Two additional acute centers open for treatment of victims of rape, sexual assault

The new centers are at Tel Aviv Sourasky Medical Center and Kaplan Medical Center in Rehovot.

 View of the Kaplan Medical Center, in Rehovot, on December 11, 2020.  (photo credit: YOSSI ALONI/FLASH90)
View of the Kaplan Medical Center, in Rehovot, on December 11, 2020.
(photo credit: YOSSI ALONI/FLASH90)

The Health Ministry will open two new acute centers in Tel Aviv and Rehovot on Sunday to examine, treat and collect forensic data for police action in suspected rape cases. This will bring the total number of such centers in Israel to 10.

The new centers, at Tel Aviv Sourasky Medical Center and Kaplan Medical Center in Rehovot, join similar facilities at Hadassah-University Medical Center in Jerusalem’s Ein Kerem, Soroka in Beersheba, Wolfson in Holon, Josephthal Hospital in Eilat, Hillel Yaffe in Hadera, Bnai Zion in Haifa, Baruch Padeh Medical Center, Poriya, near Tiberias and the English Hospital in Nazareth.

“Victims of rape and victims of sexual assault encounter the health system in a vulnerable and fragile state, and it is our duty to provide them with respectful, safe, adequate and fast care,” Health Minister Nitzan Horowitz said on Thursday. “As minister, I doubled the budget for this purpose, and we upgraded the responses for helping victims [both female and male, adults and children] in hospitalization, rehabilitation, intensive care and accessibility to psychotherapeutic treatment in the community.

“The two new acute rooms that we are opening now, out of a total of four new rooms in the whole country that we opened since taking office, will provide primary medical, psychological and legal treatment to victims of sexual assault at a high level,” he said. “Only by strengthening the public system will we ensure access to appropriate and dedicated treatment for each and every patient throughout the country.”

Ministry Director-General Prof. Nachman Ash added, “Victims of sexual violence go through a terrible ordeal, placing them in the most vulnerable situation one can imagine. The opening of the new acute centers will expand the response available to them and the ability of the teams to treat victims quickly, gently and professionally. This will help to reduce as much as possible the trauma accompanying the incident and allow those who wish to do so to obtain evidence for the legal process and to act against the sexual abuser. The Ministry of Health will continue to take action against the abuser.”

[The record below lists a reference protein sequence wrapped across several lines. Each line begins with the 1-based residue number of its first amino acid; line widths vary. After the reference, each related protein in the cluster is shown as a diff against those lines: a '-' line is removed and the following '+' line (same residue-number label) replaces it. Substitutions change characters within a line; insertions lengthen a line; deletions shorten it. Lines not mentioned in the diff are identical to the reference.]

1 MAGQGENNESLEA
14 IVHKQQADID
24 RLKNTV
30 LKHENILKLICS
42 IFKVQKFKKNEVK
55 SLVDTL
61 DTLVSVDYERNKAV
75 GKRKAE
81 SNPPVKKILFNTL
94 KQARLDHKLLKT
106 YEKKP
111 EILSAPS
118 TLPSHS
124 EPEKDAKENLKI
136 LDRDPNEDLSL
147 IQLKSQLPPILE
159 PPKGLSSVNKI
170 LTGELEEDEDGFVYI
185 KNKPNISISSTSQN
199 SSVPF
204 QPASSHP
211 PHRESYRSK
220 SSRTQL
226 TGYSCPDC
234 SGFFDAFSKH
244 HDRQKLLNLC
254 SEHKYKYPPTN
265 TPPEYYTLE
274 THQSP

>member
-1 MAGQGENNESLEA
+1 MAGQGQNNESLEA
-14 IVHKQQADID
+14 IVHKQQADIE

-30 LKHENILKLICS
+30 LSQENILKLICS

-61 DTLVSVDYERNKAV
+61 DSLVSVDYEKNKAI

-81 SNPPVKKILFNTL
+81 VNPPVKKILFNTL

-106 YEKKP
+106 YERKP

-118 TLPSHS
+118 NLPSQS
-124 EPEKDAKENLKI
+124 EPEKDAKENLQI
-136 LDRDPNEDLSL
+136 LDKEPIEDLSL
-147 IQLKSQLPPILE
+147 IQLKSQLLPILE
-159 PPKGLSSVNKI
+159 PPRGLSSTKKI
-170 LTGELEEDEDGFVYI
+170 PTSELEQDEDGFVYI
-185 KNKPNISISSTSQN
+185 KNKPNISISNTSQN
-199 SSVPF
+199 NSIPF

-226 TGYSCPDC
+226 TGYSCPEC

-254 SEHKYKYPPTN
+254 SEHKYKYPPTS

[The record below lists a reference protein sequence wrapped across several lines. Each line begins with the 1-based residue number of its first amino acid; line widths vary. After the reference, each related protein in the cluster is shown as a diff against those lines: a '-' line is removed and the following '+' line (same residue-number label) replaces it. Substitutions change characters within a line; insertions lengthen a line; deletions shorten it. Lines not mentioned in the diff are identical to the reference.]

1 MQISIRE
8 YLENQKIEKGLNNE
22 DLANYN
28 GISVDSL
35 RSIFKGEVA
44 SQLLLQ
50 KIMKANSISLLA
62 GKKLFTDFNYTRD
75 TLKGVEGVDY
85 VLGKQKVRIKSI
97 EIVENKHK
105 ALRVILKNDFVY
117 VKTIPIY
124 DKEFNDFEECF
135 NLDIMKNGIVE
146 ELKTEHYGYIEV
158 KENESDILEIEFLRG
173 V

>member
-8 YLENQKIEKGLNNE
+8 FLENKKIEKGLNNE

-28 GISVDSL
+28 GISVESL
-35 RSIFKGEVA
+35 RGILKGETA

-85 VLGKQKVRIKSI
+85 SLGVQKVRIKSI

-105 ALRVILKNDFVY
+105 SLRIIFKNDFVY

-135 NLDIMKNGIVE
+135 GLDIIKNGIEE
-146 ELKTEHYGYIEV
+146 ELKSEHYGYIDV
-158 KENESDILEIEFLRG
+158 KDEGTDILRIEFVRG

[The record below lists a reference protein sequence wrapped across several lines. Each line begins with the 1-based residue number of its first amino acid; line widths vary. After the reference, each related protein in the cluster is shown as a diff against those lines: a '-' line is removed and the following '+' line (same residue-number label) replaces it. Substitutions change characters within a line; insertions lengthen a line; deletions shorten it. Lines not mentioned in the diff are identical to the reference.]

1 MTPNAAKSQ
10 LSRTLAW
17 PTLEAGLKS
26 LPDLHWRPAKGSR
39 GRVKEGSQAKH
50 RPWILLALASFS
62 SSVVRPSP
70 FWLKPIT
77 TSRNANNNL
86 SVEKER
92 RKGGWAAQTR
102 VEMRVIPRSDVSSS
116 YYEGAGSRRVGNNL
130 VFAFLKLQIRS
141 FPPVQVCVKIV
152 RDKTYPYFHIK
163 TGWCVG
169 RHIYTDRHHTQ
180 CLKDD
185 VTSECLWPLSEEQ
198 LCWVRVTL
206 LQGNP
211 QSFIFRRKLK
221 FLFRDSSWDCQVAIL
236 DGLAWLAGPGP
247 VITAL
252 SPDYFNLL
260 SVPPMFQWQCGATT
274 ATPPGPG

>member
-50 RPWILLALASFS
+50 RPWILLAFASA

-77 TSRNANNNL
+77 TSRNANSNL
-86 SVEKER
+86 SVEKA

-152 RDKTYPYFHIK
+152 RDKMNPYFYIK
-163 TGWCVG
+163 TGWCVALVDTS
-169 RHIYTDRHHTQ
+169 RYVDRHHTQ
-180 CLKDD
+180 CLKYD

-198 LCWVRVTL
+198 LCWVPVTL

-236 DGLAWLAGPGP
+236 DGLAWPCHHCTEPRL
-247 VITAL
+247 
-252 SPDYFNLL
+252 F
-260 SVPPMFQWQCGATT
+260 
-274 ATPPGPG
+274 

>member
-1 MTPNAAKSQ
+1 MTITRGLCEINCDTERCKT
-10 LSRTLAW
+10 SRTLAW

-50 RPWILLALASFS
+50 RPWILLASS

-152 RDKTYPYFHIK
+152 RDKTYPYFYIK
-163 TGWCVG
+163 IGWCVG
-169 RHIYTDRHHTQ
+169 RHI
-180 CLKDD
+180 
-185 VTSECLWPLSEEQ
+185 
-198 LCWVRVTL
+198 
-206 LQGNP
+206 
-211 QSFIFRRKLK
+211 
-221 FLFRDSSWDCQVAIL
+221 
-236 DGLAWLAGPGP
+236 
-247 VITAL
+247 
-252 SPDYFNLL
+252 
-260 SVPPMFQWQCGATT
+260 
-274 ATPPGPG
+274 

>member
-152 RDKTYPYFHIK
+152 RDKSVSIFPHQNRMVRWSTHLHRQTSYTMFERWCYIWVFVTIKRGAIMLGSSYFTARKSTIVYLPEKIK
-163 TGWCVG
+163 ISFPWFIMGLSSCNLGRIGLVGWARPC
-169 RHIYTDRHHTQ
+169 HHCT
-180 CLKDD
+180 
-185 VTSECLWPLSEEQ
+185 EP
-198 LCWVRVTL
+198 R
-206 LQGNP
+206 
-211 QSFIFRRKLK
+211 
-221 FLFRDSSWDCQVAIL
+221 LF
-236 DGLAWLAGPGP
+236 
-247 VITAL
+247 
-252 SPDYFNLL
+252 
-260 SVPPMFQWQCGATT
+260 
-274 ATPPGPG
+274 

Traumatic experiences like car crashes, violence and sexual assault are among the many possible causes of PTSD (Illustrative). (credit: PIXABAY) Traumatic experiences like car crashes, violence and sexual assault are among the many possible causes of PTSD (Illustrative). (credit: PIXABAY)

The ministry recommends that victims contact an acute center as soon as possible after an assault – ideally within seven days – so an immediate response can be provided that includes medical and psychological treatment and a forensic medical examination. Acute centers can be contacted at any time of the day, 365 days a year.

Up to a week after the sexual assault, victims are entitled to receive treatment at the centers – also known as Room 4, Bat-Ami, Room 10, Tene or by other names in the general hospitals. The centers are staffed by dedicated teams that have been trained in the field of sexual trauma who provide sensitive care for all who seek it.

72 hours after the incident

The effectiveness of the preventive medical treatment and the collection of legal evidence are more effective when they are performed within 72 hours from the time of the attack. It is recommended not to shower before arriving at the acute centers and to bring the clothes (in a bag) worn at the time of incident. One must call to coordinate the arrival so the hospital will be prepared to provide an optimal response.

If the sexual assault occurred more than 72 hours before arrival, call the nearest center so the professional staff will guide you as to when to arrive.

If the victim went to a hospital where there is no acute center, they are entitled to be taken immediately by a hospital staffer to the nearest one.

Signs that may indicate the use of a rape drug or obfuscating substance for sexual injury include a feeling of memory loss of several hours. In the case of drinking alcohol, the effect is not typical of that experienced following drinking unadulterated alcoholic beverages. When the drug wears off, victims usually wake up to a situation without knowing or remembering how they got there. In such cases, it is important to ask immediately upon arrival at the emergency room or acute center that they take blood and urine samples to test for rape drugs.

Contact with the centers can be made at the numbers below:

Kaplan Medical Center, Lotus Room, Rehovot – phone (08)-944-1531 between 08:00 a.m.-3:00 p.m. and (08)-944-1580 after that.

Tel Aviv Sourasky, Neta Room – phone (03)-642-3906 or *2329.

Wolfson, Room 4 – emergency number: (03)-502-8313;  social service: (03)-502-84545.

Hillel Yaffe, Helena Center – (04)-774-8206, social service: (04)-774-4268.

Bnai Zion, Room 10 – emergency number: (04)-835-9210;  social service: (04)-835-9300.

Hadassah Ein Kerem, Bat Ami Room – emergency number: (02)-677-7222;  social service: (02)-677-8082.

Soroka, (08)-640-0462 – social service number: (08)-640-0327.

Poryia, Tene Center – (04)-665-2481.

Josephthal – reception: (08)-635-8011.

English Hospital – (074)-755-9049.